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1. What is boron?

    Boron is a naturally occurring element. In nature it is found combined with oxygen and other natural elements forming several different compounds called borates. Borates are widely distributed in nature, being present in the oceans, sedimentary rocks, coal, shale and some soils. The average concentration of boron in rocks varies from 5 mg/kg in basalts to 100 mg/kg in shales. In the ocean, the boron concentration is approximately 4.5 mg/liter.

    The most important borate products and minerals on the market are borax pentahydrate, borax, sodium perborate, boric acid, colemanite, and ulexite.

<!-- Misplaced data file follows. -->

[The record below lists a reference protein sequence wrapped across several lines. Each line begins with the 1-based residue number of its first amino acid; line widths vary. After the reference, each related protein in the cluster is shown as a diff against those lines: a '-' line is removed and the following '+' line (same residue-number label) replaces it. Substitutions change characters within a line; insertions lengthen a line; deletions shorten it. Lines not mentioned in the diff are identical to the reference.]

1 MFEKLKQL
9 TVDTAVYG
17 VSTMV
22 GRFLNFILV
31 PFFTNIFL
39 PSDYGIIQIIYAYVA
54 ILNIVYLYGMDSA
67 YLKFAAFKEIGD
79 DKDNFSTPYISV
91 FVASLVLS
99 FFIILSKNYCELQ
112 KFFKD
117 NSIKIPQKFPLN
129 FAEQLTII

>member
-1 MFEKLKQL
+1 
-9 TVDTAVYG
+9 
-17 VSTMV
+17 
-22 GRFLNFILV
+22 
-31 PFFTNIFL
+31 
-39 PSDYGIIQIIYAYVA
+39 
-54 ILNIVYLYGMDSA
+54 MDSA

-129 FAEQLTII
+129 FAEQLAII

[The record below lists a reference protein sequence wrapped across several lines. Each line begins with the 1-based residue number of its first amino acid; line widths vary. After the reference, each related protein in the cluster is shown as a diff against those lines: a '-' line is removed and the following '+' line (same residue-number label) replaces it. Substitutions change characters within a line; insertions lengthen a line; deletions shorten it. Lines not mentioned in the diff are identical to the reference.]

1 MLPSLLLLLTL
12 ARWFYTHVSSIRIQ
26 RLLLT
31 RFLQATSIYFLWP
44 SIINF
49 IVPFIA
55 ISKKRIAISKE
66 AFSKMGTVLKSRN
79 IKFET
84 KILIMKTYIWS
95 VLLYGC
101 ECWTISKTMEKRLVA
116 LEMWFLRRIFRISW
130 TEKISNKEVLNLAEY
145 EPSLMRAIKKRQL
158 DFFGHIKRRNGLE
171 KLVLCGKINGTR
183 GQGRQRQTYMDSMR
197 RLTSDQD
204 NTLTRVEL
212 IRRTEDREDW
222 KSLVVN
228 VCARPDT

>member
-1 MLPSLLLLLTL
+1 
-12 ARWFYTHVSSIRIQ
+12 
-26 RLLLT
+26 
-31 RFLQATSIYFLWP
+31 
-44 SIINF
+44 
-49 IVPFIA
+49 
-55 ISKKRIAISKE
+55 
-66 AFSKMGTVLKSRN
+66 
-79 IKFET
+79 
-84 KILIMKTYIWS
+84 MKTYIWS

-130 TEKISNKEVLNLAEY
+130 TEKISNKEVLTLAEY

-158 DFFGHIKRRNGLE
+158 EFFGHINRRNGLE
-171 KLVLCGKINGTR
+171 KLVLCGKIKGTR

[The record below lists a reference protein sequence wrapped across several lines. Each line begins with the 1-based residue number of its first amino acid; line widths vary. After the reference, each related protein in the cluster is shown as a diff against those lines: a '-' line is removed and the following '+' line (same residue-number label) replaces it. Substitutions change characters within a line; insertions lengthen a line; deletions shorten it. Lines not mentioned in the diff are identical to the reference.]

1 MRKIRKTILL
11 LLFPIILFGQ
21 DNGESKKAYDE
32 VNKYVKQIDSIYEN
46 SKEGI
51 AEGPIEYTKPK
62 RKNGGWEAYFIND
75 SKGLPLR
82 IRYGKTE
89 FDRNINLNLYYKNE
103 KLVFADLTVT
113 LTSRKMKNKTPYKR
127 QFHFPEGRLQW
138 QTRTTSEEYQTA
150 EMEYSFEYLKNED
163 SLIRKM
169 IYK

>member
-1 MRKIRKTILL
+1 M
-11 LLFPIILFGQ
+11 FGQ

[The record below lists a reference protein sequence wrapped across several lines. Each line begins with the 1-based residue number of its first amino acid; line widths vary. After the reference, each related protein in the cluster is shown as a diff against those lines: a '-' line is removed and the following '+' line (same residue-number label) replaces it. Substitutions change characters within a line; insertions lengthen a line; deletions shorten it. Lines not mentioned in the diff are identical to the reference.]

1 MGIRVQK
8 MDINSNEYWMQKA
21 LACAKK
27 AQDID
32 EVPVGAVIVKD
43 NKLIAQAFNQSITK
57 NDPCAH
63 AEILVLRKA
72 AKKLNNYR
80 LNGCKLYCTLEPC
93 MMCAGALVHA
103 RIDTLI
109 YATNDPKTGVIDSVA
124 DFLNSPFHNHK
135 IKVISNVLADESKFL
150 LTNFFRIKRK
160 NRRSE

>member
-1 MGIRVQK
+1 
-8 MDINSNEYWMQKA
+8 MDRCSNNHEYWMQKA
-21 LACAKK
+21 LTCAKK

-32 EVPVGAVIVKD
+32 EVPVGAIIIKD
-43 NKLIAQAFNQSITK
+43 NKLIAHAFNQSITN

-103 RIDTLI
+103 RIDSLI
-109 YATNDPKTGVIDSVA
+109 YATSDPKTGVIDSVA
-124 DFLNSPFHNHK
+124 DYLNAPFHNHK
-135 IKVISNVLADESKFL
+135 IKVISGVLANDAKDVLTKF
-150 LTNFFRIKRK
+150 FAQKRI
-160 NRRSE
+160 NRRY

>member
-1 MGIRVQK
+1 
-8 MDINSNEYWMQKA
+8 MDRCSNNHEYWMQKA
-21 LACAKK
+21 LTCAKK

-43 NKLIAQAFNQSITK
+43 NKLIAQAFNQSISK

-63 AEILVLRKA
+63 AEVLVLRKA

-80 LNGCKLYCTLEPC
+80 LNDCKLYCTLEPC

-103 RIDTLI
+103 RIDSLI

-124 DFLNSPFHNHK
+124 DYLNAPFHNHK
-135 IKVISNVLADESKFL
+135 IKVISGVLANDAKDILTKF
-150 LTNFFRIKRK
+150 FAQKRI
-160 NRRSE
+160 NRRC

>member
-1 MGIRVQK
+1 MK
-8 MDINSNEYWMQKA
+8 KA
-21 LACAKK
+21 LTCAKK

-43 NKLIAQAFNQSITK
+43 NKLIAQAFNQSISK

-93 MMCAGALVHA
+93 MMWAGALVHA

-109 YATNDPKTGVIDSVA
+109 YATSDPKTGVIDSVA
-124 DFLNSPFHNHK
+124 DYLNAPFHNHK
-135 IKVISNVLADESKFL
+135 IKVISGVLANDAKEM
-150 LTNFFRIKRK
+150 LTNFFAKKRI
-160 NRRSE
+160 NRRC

Boric acid and many borates are soluble, at low levels, in water and in biological fluids such as saliva and blood. When boric acid or borates are dissolved in these liquids, which have a near-neutral pH, the main molecular species present is boric acid with a small amount of borate anion. The amount of borate anion is greater in more alkaline (or higher pH) solutions.

    Sodium perborate, however, is different from the other borates. It reacts with the water in which it is dissolved to give hydrogen peroxide plus metaborate. Because it forms hydrogen peroxide, which has oxidising properties, sodium perborate has chemical and toxicological properties that are somewhat different from those of the other borates.

    The method used to measure the boron concentration is quite important. More...

    Click here for information on measuring methods and units for boron

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